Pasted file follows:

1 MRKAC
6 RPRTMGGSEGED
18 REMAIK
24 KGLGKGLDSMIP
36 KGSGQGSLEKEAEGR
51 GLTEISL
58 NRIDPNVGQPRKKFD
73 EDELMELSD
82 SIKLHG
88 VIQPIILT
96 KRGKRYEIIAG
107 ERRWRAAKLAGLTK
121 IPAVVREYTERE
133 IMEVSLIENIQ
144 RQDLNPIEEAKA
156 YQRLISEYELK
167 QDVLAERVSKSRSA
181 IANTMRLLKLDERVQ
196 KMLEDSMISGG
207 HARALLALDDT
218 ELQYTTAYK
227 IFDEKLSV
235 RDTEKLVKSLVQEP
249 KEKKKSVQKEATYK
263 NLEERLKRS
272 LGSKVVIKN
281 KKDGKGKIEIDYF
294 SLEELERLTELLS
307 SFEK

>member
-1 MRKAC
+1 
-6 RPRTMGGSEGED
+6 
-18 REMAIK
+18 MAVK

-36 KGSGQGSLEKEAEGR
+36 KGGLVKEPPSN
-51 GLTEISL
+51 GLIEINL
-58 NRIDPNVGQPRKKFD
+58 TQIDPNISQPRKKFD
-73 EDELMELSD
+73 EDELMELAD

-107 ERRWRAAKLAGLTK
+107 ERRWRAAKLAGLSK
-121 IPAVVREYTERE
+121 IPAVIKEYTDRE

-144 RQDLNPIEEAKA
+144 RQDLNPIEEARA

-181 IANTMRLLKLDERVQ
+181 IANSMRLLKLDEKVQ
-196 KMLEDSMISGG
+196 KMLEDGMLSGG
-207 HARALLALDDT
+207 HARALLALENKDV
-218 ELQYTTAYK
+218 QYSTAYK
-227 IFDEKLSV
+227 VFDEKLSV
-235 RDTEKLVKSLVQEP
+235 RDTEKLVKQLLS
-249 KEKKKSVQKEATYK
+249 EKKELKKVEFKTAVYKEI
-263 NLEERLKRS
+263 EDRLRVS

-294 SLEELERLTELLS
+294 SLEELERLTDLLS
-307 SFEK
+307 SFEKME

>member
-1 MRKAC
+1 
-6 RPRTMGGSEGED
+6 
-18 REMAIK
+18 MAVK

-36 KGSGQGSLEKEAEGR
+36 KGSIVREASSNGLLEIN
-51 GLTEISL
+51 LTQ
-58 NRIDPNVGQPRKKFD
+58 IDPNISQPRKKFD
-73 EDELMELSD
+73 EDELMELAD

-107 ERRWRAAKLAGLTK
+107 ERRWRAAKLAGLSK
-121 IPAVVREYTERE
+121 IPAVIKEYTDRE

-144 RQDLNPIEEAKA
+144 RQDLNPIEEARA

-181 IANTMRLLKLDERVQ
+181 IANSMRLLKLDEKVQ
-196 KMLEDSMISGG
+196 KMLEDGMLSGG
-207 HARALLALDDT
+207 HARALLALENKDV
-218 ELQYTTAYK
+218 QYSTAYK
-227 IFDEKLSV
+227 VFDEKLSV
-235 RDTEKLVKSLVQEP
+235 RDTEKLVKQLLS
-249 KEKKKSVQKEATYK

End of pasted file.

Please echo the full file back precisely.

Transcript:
1 MRKAC
6 RPRTMGGSEGED
18 REMAIK
24 KGLGKGLDSMIP
36 KGSGQGSLEKEAEGR
51 GLTEISL
58 NRIDPNVGQPRKKFD
73 EDELMELSD
82 SIKLHG
88 VIQPIILT
96 KRGKRYEIIAG
107 ERRWRAAKLAGLTK
121 IPAVVREYTERE
133 IMEVSLIENIQ
144 RQDLNPIEEAKA
156 YQRLISEYELK
167 QDVLAERVSKSRSA
181 IANTMRLLKLDERVQ
196 KMLEDSMISGG
207 HARALLALDDT
218 ELQYTTAYK
227 IFDEKLSV
235 RDTEKLVKSLVQEP
249 KEKKKSVQKEATYK
263 NLEERLKRS
272 LGSKVVIKN
281 KKDGKGKIEIDYF
294 SLEELERLTELLS
307 SFEK

>member
-1 MRKAC
+1 
-6 RPRTMGGSEGED
+6 
-18 REMAIK
+18 MAVK

-36 KGSGQGSLEKEAEGR
+36 KGGLVKEPPSN
-51 GLTEISL
+51 GLIEINL
-58 NRIDPNVGQPRKKFD
+58 TQIDPNISQPRKKFD
-73 EDELMELSD
+73 EDELMELAD

-107 ERRWRAAKLAGLTK
+107 ERRWRAAKLAGLSK
-121 IPAVVREYTERE
+121 IPAVIKEYTDRE

-144 RQDLNPIEEAKA
+144 RQDLNPIEEARA

-181 IANTMRLLKLDERVQ
+181 IANSMRLLKLDEKVQ
-196 KMLEDSMISGG
+196 KMLEDGMLSGG
-207 HARALLALDDT
+207 HARALLALENKDV
-218 ELQYTTAYK
+218 QYSTAYK
-227 IFDEKLSV
+227 VFDEKLSV
-235 RDTEKLVKSLVQEP
+235 RDTEKLVKQLLS
-249 KEKKKSVQKEATYK
+249 EKKELKKVEFKTAVYKEI
-263 NLEERLKRS
+263 EDRLRVS

-294 SLEELERLTELLS
+294 SLEELERLTDLLS
-307 SFEK
+307 SFEKME

>member
-1 MRKAC
+1 
-6 RPRTMGGSEGED
+6 
-18 REMAIK
+18 MAVK

-36 KGSGQGSLEKEAEGR
+36 KGSIVREASSNGLLEIN
-51 GLTEISL
+51 LTQ
-58 NRIDPNVGQPRKKFD
+58 IDPNISQPRKKFD
-73 EDELMELSD
+73 EDELMELAD

-107 ERRWRAAKLAGLTK
+107 ERRWRAAKLAGLSK
-121 IPAVVREYTERE
+121 IPAVIKEYTDRE

-144 RQDLNPIEEAKA
+144 RQDLNPIEEARA

-181 IANTMRLLKLDERVQ
+181 IANSMRLLKLDEKVQ
-196 KMLEDSMISGG
+196 KMLEDGMLSGG
-207 HARALLALDDT
+207 HARALLALENKDV
-218 ELQYTTAYK
+218 QYSTAYK
-227 IFDEKLSV
+227 VFDEKLSV
-235 RDTEKLVKSLVQEP
+235 RDTEKLVKQLLS
-249 KEKKKSVQKEATYK